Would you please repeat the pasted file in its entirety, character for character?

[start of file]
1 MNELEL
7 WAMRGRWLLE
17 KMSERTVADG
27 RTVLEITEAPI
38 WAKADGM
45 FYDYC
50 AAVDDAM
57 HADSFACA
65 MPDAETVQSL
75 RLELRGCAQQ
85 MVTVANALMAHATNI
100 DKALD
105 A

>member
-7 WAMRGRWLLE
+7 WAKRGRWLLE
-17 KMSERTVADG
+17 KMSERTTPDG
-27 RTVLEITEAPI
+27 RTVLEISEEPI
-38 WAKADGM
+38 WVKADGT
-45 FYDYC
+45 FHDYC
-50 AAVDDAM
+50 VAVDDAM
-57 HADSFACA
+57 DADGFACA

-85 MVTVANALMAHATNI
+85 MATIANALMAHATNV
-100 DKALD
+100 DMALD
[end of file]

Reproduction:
1 MNELEL
7 WAMRGRWLLE
17 KMSERTVADG
27 RTVLEITEAPI
38 WAKADGM
45 FYDYC
50 AAVDDAM
57 HADSFACA
65 MPDAETVQSL
75 RLELRGCAQQ
85 MVTVANALMAHATNI
100 DKALD
105 A

>member
-7 WAMRGRWLLE
+7 WAKRGRWLLE
-17 KMSERTVADG
+17 KMSERTTPDG
-27 RTVLEITEAPI
+27 RTVLEISEEPI
-38 WAKADGM
+38 WVKADGT
-45 FYDYC
+45 FHDYC
-50 AAVDDAM
+50 VAVDDAM
-57 HADSFACA
+57 DADGFACA

-85 MVTVANALMAHATNI
+85 MATIANALMAHATNV
-100 DKALD
+100 DMALD